Part of it is technological advancement, there have been some immensely good discs that have come out in recent years, putters and mids that power up well and long drivers that power down well have reduced the need for a true fairway driver, part of it is that people here are disc nerds who tend to get too excited over new plastic, and also throw significantly longer on average, and can handle faster discs better, the whole game is trying to shift more focus into long drives, part could be that Innova is trying to ruin the disc by producing it in crap blends and "secretly" pushing out +molds, some have ulterior motives like trying to limit themselves to specific molds or companies (like how my bag only has Discmania and MVP, with the JOKERi and FR Premium RESPECTi as utility disc exceptions), and so on and so on.pask2155 wrote:Well I find this fascinating that we have a TB thread and all the fanboys are gone and no one is saying they love this disc... It's the classic, it's a great disc but... Lol.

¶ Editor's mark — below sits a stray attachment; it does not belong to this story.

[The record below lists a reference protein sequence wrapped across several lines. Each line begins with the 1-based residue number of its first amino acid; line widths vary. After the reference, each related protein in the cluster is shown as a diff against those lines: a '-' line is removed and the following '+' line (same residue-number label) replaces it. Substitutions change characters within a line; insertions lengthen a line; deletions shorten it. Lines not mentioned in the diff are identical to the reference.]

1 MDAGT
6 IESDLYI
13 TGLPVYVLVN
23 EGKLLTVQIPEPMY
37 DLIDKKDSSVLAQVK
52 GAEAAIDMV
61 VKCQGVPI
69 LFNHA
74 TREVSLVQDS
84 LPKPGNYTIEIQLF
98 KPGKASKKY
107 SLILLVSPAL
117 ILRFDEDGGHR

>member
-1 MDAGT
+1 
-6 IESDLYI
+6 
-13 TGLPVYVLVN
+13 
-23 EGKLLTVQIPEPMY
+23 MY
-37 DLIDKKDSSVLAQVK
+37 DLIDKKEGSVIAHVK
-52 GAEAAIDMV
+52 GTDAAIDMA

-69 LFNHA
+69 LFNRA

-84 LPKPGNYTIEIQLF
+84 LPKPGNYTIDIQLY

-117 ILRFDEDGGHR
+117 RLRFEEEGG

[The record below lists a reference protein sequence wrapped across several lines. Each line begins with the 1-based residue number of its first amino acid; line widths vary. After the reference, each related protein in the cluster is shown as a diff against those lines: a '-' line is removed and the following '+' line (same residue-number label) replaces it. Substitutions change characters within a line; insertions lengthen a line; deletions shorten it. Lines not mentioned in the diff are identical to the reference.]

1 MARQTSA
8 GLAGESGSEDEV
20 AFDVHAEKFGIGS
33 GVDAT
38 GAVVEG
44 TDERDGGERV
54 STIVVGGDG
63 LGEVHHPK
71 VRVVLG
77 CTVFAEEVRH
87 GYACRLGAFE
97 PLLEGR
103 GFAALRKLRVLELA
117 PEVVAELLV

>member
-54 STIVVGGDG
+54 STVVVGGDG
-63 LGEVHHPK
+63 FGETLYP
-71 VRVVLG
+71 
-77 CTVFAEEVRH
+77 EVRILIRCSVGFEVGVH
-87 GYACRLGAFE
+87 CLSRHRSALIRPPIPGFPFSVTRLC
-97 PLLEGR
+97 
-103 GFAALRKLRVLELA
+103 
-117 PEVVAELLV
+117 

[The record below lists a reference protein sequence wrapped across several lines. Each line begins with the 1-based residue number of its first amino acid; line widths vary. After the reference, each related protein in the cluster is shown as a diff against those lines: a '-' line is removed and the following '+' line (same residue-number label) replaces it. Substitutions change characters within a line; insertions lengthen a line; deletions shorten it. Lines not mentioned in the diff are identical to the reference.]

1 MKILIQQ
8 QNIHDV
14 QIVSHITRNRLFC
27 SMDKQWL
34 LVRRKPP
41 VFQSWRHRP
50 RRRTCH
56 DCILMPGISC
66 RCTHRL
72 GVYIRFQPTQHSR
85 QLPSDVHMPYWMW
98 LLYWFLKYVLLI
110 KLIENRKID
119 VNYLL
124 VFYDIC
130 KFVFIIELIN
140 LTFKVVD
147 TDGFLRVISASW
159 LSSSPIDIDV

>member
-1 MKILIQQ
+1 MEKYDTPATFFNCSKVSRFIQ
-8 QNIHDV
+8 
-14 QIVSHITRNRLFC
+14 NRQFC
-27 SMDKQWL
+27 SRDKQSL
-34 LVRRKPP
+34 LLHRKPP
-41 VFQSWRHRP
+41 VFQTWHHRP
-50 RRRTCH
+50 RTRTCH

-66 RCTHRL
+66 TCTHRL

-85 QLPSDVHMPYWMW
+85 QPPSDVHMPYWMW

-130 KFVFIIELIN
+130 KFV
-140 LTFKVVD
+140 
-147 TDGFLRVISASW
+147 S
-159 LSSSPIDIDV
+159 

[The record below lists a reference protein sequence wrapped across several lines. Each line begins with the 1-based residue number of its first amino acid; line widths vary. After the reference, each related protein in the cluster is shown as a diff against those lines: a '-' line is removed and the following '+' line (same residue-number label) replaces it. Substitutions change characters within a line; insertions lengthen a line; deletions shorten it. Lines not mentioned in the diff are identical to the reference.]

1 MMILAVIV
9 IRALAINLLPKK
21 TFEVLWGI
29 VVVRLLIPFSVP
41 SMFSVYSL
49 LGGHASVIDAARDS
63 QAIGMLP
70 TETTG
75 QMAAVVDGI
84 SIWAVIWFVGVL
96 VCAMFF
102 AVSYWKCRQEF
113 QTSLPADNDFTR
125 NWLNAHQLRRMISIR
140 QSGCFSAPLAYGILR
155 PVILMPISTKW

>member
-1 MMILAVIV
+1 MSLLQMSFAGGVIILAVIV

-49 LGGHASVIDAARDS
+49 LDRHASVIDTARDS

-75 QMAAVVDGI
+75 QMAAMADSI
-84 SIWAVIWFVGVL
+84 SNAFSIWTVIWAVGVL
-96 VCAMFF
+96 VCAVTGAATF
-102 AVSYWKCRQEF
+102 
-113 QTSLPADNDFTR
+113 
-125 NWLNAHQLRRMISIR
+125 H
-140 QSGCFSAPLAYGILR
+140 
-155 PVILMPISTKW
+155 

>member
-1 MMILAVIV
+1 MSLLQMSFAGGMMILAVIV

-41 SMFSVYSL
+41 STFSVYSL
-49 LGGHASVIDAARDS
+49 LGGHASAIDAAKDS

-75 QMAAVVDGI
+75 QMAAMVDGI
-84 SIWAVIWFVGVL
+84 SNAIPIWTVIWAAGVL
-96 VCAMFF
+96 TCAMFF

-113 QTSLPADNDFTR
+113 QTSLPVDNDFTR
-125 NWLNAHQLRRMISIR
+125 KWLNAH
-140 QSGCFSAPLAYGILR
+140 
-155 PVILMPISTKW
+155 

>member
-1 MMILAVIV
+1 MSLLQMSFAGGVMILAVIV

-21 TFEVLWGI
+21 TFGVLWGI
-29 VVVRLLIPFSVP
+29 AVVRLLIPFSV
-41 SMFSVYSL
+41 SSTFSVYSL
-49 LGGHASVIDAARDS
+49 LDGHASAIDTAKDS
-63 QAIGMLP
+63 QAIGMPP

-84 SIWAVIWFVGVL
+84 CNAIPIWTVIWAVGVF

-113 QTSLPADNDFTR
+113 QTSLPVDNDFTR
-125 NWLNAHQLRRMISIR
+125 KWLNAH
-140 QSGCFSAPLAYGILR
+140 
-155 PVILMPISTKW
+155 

So I guess if everyone isn't using them anymore then why does everyone refer everyone to them?
Why it gets referenced so often though is that it's one of the yardsticks. Everyone should know how a TeeBird flies just so that they can compare other discs to it. And personally I love it. If our course had more stuff in the 350' range I'd like to use a TeeBird. However as it stands I can either reach every hole with a putter or a mid or I have to go all out, so there really isn't anything for the TB to do. However I always recommend it to newer players, especially in DX, and have heard great feedback from them. It is still a great learner's disc, it can teach you a lot, and like I said, everyone should know how and learn how to throw a TeeBird, or at least an Eagle-X in DX.